Mozy Launches Business Version of Mac Backup Service

10/7/08Follow @wroush

Back in May I wrote about the release of MozyHome for Mac, an Apple-compatible version of the Mozy online backup service that Berkeley Data Systems launched for Windows users in 2006. Between them, Mozy (which became part of Hopkinton, MA-based EMC last fall) and Boston-based Carbonite dominate the market for online backup—but for the moment, only Mozy’s system works with Macintosh computers, and the service has been so popular among Mac users that many Mac-based businesses have been using it, even though the MozyHome license agreement technically bars users from using it to back up business-related files.

Mozy COO Vance Checketts told me last spring that the company preferred to look the other way rather than turn business users away. But now that issue is moot: today Mozy will launch a public beta version of MozyPro for Mac, a business version of the backup service to parallel the original Windows version.

Like the home version, MozyPro for Mac copies sensitive data from the hard drives of Internet-connected computers to servers at Mozy’s remote data centers. But unlike the home version, it provides a Web-based administrative interface that allows IT managers to specify which content on each company computer should be backed up, and it can be used to back up servers as well as personal computers.

“There aren’t any other Mac backup solutions for businesses that come with an administrative interface,” Mozy spokesman Devin Knighton told me last week. “You can use Time Machine”—software introduced by Apple last year to allow Mac users to restore their computers to an earlier state—”but that only works for one or two people at a time.”

While individuals use online backup to protect against the computer theft or hard-drive crashes, businesses have even stronger reasons to subscribe to off-site backup services, Knighton argued, citing a study by the National Archives and Records Administration in Washington finding that 93 percent of companies that lose their data for 10 days or more file for bankruptcy within one year.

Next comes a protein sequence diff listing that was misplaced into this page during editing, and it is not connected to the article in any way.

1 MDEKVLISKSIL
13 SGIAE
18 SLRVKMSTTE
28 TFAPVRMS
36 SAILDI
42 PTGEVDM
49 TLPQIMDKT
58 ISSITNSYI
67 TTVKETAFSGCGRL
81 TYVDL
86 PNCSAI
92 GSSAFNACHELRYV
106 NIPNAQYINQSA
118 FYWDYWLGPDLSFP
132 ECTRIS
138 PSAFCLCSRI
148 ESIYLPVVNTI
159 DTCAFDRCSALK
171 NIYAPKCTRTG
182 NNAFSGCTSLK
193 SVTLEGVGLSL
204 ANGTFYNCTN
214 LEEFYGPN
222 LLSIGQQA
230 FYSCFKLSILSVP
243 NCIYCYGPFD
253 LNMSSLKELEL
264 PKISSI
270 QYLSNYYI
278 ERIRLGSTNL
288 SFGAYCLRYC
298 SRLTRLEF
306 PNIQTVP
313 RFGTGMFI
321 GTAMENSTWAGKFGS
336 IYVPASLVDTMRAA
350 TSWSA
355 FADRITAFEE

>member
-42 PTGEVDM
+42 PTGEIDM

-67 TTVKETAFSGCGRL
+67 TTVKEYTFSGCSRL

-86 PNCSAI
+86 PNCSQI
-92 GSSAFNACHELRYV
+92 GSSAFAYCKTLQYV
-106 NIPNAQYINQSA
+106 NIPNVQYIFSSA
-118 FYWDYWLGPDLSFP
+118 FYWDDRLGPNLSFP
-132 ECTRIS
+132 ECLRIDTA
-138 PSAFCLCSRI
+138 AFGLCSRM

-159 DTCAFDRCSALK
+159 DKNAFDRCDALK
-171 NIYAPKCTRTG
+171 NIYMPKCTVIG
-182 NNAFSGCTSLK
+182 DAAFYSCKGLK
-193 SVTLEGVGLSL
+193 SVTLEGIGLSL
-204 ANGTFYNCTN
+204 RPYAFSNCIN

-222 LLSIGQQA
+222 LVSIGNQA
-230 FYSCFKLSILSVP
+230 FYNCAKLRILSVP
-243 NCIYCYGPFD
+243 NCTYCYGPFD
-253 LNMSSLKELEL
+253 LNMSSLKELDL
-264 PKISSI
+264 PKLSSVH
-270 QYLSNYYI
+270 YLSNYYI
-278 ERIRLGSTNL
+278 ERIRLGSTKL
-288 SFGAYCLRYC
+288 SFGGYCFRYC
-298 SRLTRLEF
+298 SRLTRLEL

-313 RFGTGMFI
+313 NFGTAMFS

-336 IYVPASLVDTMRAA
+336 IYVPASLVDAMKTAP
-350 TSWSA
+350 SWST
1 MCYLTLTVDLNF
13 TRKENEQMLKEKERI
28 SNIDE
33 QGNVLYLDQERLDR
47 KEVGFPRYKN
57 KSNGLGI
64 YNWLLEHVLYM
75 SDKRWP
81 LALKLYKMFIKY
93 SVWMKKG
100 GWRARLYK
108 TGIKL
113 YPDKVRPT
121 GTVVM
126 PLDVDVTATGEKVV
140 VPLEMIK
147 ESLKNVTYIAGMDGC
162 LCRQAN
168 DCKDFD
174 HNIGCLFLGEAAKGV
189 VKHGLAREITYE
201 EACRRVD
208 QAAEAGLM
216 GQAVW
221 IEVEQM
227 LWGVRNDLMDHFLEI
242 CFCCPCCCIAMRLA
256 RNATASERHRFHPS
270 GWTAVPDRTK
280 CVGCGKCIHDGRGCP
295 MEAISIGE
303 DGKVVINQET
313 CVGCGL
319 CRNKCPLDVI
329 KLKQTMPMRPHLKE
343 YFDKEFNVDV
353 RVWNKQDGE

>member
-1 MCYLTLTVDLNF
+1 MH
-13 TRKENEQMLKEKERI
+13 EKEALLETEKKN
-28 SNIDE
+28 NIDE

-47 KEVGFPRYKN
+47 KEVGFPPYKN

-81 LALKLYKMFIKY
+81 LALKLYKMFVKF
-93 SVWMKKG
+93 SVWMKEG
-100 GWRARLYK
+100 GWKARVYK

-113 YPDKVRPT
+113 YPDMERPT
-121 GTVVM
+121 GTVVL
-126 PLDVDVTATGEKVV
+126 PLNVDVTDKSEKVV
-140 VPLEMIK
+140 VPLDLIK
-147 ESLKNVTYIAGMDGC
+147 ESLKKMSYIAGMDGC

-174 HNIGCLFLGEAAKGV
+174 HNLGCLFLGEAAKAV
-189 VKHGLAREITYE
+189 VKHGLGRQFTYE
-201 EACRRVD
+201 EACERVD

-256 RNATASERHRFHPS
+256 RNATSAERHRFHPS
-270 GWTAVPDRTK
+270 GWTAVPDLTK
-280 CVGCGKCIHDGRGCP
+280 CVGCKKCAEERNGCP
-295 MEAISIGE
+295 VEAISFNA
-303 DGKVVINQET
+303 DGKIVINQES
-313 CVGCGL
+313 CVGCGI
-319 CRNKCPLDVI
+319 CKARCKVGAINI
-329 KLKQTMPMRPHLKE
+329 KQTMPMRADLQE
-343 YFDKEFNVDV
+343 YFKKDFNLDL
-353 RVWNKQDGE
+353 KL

MozyPro’s pricing scheme works somewhat differently from the home service, which costs $4.95 per month for unlimited storage. The business version costs $3.95 per desktop or laptop per month plus $0.50 per gigabyte stored per month.

Carbonite, by contrast, charges a flat $49.95 per year for unlimited backups, and does not have separate home and business versions. Carbonite CEO David Friend says that a Mac version of Carbonite is in beta testing and is scheduled for general availability on December 15.

While Mozy’s Mac announcement is bound to get some media play this week, the EMC subsidiary may have a bit more catching up to do on the marketing side: Carbonite has been running an amusing promotion lately on “Jimmy Kimmel Live!,” the late-night ABC talk show (see the YouTube videos here and here).

Wade Roush is a contributing editor at Xconomy. Follow @wroush

By posting a comment, you agree to our terms and conditions.

  • Ben

    Interesting read. I found another service that seems to do all these do and also helps recover lost computers. BackUPMAX Online Backup is a new service I think you should have a look at.

  • Pingback: Online backup is the Trojan Horse of the cloud « Yet Another VC Blog

  • http://www.onlinestoragesites.com/ Steve

    Several other companies are now offering support for Mac & Linux (MiSafe, SpiderOak, DropBox) computers. And software applications that let you use your Amazon S3 storage (BackBlaze, JungleDisk, CloudBerry). I expect some of these will give Mozy & Carbonite a good run for the money.